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Article by: Reuters
Published: 04 Apr 2008
|All eyes on Mugabe leadership meeting|
|Zimbabweans hoping elections will bring relief from an economic catastrophe anxiously awaited a leadership meeting expected to discuss the biggest challenge to President Robert Mugabe's 28-year rule.
Ruling ZANU-PF party sources said the president would chair a party leadership meeting called for Friday.
Senior ZANU-PF official Didymus Mutasa declined to comment on whether the party was planning for a runoff against MDC leader Morgan Tsvangirai, although another official said earlier it was ready for a vote and would win it.
Mugabe faces deep discontent as Zimbabwe suffers the world's highest inflation rate of more than 100,000 percent, a virtually worthless currency and severe food and fuel shortages.
Delayed results of the election to the senate -- which must precede presidential results -- trickled in on Thursday night.
First results issued by the Zimbabwe Electoral Commission (ZEC) showed Tsvangirai's MDC and Mugabe's ruling ZANU-PF each winning five seats out of 60 contested for the senate, parliament's upper house.
Zimbabweans are most interested in word on Mugabe's intentions since he lost control of parliament's lower house for the first time. They have been waiting since Saturday's election to hear whether he was also defeated in the presidential vote.
"I'm happy that the MDC has won the parliamentary elections, we needed the change and I think things will start getting better now but the presidency is the most important one and we need official results," said Kelvin Matongo, an information technology technician.
MUGABE'S NEXT MOVE?
"ZEC is being very unfair. If it is our right to vote then it is also our right to know the results as soon as possible after voting. The problem is they (ZEC) are not explaining why they are delaying. All they are saying is 'be patient'."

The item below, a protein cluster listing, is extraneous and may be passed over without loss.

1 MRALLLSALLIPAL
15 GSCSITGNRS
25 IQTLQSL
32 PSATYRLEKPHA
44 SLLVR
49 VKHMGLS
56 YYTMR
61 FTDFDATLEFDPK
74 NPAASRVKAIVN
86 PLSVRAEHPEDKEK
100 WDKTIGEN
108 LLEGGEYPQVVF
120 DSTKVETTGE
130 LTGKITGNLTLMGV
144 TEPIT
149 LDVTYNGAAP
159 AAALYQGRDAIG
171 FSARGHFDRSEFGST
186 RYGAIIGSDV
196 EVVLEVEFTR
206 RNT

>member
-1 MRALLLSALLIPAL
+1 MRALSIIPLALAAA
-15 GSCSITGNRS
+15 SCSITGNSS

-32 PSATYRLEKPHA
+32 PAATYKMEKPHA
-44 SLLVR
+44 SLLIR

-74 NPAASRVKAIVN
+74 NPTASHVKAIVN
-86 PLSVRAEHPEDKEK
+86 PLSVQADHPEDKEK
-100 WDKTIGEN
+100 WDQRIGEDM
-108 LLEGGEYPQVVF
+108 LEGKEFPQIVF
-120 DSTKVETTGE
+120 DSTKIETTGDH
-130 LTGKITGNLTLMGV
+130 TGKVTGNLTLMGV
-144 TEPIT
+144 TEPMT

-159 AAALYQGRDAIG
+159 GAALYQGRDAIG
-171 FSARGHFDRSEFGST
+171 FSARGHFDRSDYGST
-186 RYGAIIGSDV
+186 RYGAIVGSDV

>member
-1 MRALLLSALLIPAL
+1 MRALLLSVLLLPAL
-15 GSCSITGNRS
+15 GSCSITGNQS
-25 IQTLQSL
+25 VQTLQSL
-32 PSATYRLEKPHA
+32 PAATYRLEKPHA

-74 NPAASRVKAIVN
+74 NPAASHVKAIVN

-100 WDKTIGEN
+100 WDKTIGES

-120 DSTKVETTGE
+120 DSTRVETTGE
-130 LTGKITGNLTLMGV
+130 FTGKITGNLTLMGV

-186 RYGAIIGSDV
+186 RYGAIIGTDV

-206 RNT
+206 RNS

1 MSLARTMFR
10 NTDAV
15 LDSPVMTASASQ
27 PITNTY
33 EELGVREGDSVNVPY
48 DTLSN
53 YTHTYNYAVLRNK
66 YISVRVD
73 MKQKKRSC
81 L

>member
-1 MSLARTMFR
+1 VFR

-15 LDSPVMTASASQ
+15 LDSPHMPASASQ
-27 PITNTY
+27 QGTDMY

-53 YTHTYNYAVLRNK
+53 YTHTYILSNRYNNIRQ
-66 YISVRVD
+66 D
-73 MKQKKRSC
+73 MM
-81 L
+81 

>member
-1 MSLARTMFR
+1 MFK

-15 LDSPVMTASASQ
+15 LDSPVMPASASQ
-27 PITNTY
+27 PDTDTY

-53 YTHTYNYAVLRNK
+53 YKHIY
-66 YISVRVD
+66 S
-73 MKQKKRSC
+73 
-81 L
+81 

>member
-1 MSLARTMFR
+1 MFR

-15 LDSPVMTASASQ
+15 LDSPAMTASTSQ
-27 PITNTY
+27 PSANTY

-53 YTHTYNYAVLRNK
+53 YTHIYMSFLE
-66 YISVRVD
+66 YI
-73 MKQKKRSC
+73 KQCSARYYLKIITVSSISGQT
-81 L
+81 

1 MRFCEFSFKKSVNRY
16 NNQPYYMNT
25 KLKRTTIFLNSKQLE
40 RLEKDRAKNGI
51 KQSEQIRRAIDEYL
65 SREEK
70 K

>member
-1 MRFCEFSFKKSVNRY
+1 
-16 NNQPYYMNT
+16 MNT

The MDC, and many Zimbabweans, believe the unprecedented delay in issuing results masks attempts by Mugabe's entourage to find a way out of the crisis.
All the signs are that Mugabe, a liberation war leader still respected in Africa, is in the worst trouble of his rule after facing an unprecedented challenge in the elections because of the collapse of the Zimbabwean economy.
Analysts said Mugabe was believed to have convened the leadership to discuss their next move after ZANU-PF's first defeat in a parliamentary election and to gauge how much support there was for him running in a second round presidential poll.
"Everyone knows that the presidency is the main post and that's why those results are so important," said Tafara Butayi an account executive with a cellular service provider.
"Until we know those I think people will continue to be sceptical."
The United States voiced concern about possible manipulation of the vote count.
"Any fair-minded observer has to have serious concerns about the fact that these results have not been released yet," said State Department spokesman Tom Casey.
Former U.N. Secretary General Kofi Annan urged that the election results be declared "faithfully and accurately."
"Any attempt to tamper with these results would be rejected by the people of Zimbabwe as well as by the international community," he said in a statement.
ZANU-PF projections show Mugabe failing to win a majority for the first time since he took power after independence from Britain in 1980. But they also show Tsvangirai falling short of the required absolute majority to avoid a second round.
Deputy Information Minister Bright Matonga said the party was ready for a second round, in the strongest indication yet that Mugabe intends to stand, despite calls by the opposition to concede defeat and avoid embarrassment.
The MDC says Tsvangirai won an absolute majority, based on its own tallies, and no re-run is necessary.
In his first public appearance since the March 29 election, Mugabe met the head of an African Union election observer team at his residence in Harare, state television reported.
Asked about his meeting with Mugabe, Sierra Leone's former President Ahmad Tejan Kabbah told ZTV: "He looked very relaxed, and is of the view that the problems of the country will be resolved amicably, and he is very relaxed about it."